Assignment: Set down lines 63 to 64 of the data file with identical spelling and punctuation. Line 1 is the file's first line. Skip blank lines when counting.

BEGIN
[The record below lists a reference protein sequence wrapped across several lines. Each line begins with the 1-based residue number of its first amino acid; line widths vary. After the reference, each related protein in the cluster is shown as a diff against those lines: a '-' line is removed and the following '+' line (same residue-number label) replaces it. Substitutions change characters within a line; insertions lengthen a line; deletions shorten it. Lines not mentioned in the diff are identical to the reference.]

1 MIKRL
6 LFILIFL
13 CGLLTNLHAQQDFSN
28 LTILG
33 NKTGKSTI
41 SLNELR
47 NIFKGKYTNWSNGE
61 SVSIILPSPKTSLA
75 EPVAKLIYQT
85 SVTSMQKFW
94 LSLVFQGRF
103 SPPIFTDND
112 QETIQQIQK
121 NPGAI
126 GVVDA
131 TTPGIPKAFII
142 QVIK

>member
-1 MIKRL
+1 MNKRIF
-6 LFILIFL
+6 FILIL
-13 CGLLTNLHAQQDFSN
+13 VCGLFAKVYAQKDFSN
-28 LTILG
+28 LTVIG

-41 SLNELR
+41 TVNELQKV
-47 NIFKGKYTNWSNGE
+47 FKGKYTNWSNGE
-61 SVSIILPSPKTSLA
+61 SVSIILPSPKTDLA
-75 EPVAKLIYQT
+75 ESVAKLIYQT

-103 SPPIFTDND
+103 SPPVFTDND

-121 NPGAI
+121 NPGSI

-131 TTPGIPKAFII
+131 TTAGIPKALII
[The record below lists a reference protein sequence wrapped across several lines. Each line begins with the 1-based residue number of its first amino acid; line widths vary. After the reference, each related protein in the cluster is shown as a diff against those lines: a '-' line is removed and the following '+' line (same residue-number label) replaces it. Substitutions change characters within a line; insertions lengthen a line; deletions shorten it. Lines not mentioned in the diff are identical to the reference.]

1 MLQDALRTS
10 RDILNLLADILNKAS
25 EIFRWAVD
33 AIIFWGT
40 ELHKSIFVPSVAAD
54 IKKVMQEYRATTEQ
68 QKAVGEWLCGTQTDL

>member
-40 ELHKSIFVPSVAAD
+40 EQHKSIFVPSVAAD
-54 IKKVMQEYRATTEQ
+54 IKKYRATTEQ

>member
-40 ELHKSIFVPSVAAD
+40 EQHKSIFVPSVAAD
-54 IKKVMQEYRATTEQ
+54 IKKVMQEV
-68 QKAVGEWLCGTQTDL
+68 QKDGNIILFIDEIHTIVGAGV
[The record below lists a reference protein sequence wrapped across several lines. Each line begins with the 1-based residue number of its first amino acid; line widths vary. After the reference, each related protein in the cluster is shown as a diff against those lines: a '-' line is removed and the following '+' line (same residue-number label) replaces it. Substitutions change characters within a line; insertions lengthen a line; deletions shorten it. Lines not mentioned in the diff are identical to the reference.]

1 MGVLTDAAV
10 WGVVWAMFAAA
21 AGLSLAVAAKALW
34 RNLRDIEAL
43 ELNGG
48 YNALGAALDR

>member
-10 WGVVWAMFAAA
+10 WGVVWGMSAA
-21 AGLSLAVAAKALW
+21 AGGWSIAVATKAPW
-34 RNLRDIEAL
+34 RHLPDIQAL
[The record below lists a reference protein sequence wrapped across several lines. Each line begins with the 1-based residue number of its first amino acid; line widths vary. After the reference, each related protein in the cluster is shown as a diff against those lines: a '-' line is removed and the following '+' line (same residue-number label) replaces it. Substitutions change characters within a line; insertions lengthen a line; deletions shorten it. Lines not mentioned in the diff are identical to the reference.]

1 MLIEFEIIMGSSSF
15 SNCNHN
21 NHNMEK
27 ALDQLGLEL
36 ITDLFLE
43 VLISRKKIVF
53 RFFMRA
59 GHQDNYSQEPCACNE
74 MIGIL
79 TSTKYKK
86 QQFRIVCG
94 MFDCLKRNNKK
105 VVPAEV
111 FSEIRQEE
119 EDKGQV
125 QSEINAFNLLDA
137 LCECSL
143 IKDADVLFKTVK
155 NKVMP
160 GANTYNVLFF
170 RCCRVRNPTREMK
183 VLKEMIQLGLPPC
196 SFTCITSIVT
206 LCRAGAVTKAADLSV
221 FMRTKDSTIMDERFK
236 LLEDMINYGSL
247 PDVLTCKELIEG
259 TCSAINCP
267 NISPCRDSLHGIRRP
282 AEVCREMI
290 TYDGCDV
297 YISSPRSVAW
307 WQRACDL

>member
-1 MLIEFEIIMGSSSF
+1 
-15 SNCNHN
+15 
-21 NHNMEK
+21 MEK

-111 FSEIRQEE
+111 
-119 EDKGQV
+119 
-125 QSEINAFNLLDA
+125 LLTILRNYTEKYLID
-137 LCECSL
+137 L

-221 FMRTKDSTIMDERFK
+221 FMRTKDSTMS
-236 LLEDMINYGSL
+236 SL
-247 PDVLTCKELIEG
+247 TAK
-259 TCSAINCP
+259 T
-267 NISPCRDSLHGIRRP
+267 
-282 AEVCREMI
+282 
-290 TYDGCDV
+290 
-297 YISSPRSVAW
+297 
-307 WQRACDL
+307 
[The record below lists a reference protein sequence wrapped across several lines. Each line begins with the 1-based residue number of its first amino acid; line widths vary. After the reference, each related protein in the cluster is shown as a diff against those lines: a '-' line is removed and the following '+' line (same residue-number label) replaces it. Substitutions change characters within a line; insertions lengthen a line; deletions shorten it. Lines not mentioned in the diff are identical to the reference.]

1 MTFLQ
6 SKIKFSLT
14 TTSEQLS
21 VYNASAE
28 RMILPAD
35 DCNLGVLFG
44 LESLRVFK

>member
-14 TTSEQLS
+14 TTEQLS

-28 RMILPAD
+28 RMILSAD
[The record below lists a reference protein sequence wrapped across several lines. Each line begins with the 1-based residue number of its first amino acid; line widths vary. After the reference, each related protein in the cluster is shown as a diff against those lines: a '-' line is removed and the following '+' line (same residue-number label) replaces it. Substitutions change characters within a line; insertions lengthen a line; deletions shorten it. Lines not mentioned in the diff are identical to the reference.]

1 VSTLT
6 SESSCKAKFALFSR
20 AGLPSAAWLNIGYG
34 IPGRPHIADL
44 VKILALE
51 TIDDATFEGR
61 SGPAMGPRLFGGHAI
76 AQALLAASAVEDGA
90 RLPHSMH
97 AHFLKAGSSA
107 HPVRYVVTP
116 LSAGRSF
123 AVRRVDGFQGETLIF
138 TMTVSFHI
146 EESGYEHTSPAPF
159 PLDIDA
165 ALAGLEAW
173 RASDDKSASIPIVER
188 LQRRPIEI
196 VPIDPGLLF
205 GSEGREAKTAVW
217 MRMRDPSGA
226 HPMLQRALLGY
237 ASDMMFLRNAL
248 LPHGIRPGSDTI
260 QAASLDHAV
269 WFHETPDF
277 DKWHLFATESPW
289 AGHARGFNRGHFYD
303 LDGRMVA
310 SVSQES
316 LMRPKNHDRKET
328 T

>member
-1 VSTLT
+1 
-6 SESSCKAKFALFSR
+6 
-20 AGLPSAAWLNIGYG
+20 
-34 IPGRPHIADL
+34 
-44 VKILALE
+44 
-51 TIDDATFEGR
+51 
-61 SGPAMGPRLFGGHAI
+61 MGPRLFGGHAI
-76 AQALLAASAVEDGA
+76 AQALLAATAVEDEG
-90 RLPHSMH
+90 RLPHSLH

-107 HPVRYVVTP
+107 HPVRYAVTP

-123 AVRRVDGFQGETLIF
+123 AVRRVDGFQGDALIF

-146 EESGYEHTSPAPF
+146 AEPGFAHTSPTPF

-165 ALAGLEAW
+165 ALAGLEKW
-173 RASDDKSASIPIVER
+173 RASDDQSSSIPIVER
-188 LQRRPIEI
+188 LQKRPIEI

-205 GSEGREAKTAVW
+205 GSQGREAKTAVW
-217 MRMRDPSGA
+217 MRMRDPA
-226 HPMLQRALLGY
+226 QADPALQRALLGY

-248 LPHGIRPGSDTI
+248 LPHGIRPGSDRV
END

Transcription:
1 MGVLTDAAV
10 WGVVWAMFAAA